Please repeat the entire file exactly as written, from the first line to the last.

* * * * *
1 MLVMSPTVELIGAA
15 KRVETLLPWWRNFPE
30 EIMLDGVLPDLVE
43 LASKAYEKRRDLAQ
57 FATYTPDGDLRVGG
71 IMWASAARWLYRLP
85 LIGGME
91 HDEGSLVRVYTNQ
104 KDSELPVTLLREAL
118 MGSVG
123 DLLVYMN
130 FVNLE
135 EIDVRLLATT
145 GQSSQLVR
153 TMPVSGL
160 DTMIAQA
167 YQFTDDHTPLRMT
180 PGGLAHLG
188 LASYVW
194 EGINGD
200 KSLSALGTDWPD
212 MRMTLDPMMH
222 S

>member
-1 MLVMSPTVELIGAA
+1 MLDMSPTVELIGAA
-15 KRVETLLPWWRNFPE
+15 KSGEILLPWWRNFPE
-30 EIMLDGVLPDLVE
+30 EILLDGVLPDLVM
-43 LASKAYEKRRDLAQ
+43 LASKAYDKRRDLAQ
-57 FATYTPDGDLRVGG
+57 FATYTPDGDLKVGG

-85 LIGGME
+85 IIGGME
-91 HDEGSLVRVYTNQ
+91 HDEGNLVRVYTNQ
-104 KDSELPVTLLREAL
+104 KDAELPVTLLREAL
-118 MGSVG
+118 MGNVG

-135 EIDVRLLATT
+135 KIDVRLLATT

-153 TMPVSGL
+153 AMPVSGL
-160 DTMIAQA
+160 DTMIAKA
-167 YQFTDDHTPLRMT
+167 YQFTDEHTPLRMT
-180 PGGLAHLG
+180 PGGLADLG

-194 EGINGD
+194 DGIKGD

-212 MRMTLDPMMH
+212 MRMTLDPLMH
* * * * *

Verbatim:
1 MLVMSPTVELIGAA
15 KRVETLLPWWRNFPE
30 EIMLDGVLPDLVE
43 LASKAYEKRRDLAQ
57 FATYTPDGDLRVGG
71 IMWASAARWLYRLP
85 LIGGME
91 HDEGSLVRVYTNQ
104 KDSELPVTLLREAL
118 MGSVG
123 DLLVYMN
130 FVNLE
135 EIDVRLLATT
145 GQSSQLVR
153 TMPVSGL
160 DTMIAQA
167 YQFTDDHTPLRMT
180 PGGLAHLG
188 LASYVW
194 EGINGD
200 KSLSALGTDWPD
212 MRMTLDPMMH
222 S

>member
-1 MLVMSPTVELIGAA
+1 MLDMSPTVELIGAA
-15 KRVETLLPWWRNFPE
+15 KSGEILLPWWRNFPE
-30 EIMLDGVLPDLVE
+30 EILLDGVLPDLVM
-43 LASKAYEKRRDLAQ
+43 LASKAYDKRRDLAQ
-57 FATYTPDGDLRVGG
+57 FATYTPDGDLKVGG

-85 LIGGME
+85 IIGGME
-91 HDEGSLVRVYTNQ
+91 HDEGNLVRVYTNQ
-104 KDSELPVTLLREAL
+104 KDAELPVTLLREAL
-118 MGSVG
+118 MGNVG

-135 EIDVRLLATT
+135 KIDVRLLATT

-153 TMPVSGL
+153 AMPVSGL
-160 DTMIAQA
+160 DTMIAKA
-167 YQFTDDHTPLRMT
+167 YQFTDEHTPLRMT
-180 PGGLAHLG
+180 PGGLADLG

-194 EGINGD
+194 DGIKGD

-212 MRMTLDPMMH
+212 MRMTLDPLMH